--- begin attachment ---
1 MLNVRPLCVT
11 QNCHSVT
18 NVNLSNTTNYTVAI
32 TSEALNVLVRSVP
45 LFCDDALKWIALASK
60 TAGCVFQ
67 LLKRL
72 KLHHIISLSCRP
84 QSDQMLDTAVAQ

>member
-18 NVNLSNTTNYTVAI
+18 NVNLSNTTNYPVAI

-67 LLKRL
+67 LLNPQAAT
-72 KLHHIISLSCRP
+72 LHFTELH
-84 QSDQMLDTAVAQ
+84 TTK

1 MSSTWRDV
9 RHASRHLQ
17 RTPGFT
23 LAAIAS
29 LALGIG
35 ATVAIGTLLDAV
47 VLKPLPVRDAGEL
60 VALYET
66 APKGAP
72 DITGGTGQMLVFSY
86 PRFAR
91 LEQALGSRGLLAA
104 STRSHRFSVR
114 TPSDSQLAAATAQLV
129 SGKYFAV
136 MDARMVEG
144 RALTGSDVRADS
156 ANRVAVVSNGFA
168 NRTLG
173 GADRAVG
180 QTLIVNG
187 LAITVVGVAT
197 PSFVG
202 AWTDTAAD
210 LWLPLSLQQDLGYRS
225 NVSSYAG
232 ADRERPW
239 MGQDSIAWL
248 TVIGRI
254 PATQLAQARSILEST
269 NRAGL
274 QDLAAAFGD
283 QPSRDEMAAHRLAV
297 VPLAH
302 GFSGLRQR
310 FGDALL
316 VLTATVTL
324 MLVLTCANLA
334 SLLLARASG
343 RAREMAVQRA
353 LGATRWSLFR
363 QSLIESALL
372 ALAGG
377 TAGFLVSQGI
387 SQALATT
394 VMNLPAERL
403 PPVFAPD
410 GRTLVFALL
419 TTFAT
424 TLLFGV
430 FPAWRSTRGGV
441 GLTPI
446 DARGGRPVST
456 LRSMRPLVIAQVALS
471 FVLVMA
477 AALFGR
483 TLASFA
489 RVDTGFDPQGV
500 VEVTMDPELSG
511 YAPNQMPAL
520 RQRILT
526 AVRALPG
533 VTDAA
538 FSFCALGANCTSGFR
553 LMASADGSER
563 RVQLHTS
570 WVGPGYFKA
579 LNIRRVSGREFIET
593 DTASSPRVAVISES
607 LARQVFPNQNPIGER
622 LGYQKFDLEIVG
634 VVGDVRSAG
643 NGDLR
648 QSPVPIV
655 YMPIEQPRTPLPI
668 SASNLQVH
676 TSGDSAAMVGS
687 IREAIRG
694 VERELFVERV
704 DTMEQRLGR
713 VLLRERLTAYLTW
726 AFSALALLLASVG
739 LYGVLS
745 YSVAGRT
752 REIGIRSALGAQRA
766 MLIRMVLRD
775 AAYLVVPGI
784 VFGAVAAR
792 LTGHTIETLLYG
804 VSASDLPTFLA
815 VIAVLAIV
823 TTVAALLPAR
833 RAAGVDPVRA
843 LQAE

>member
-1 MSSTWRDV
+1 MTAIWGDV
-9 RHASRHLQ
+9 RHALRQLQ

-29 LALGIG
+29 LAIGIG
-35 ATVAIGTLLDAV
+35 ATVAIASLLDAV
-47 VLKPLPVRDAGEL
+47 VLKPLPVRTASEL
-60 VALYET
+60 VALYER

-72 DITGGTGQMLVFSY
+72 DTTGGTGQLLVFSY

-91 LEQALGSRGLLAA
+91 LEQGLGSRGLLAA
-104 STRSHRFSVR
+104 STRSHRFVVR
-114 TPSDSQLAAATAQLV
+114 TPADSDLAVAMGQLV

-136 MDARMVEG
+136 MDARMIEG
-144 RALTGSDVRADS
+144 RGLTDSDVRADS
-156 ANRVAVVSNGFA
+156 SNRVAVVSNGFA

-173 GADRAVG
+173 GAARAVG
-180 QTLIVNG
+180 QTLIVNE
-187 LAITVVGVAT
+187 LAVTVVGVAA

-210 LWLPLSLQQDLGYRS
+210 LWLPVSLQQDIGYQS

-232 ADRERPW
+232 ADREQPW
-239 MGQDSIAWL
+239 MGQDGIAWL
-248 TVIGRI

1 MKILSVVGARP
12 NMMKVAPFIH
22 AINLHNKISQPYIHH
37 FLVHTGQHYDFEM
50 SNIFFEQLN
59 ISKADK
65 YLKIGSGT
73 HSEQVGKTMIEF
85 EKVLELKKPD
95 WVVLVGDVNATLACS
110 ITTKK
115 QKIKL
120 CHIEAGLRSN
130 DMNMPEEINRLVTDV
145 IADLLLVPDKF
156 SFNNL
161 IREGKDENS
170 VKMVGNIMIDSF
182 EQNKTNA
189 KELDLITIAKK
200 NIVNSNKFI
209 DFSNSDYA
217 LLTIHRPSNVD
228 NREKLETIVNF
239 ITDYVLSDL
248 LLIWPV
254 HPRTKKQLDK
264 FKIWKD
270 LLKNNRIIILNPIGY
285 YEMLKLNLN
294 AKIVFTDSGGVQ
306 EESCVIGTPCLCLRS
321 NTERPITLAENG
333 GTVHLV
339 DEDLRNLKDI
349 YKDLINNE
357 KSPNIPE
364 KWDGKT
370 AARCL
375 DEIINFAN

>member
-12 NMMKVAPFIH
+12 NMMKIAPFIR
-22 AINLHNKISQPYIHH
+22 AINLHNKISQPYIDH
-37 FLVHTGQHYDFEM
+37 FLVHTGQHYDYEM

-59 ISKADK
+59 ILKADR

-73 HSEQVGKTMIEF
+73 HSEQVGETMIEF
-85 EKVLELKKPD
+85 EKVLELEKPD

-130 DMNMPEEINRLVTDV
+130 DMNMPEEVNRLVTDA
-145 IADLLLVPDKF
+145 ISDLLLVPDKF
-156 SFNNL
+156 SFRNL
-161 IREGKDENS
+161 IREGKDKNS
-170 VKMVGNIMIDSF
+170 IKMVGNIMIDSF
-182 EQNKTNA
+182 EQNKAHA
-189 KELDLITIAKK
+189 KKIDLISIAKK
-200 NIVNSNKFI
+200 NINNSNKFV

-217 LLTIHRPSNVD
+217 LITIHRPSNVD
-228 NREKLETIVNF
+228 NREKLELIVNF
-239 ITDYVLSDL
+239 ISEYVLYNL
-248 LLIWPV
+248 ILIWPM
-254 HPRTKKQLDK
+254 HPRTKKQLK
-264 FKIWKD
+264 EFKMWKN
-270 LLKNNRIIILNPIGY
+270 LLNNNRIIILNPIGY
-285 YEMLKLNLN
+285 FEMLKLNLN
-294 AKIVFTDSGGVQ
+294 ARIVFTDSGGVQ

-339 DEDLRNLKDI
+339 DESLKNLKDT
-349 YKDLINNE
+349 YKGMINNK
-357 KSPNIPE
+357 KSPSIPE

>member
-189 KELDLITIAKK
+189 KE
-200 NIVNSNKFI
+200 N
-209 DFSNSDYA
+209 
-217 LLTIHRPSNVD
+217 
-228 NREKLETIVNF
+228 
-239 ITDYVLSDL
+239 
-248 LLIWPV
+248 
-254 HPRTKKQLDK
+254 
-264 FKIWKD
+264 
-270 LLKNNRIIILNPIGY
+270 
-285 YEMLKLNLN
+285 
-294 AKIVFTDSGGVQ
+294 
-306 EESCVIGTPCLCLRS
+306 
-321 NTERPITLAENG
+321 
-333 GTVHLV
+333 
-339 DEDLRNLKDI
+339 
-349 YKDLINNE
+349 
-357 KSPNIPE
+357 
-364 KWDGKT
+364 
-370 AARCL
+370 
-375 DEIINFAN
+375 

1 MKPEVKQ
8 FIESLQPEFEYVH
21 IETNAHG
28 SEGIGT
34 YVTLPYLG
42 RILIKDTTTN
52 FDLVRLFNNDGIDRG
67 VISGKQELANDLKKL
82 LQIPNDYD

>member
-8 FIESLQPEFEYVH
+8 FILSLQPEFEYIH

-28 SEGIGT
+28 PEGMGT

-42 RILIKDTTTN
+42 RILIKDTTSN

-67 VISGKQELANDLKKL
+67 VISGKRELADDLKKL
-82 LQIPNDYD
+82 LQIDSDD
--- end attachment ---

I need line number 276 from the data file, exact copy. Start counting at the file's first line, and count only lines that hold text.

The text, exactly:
+333 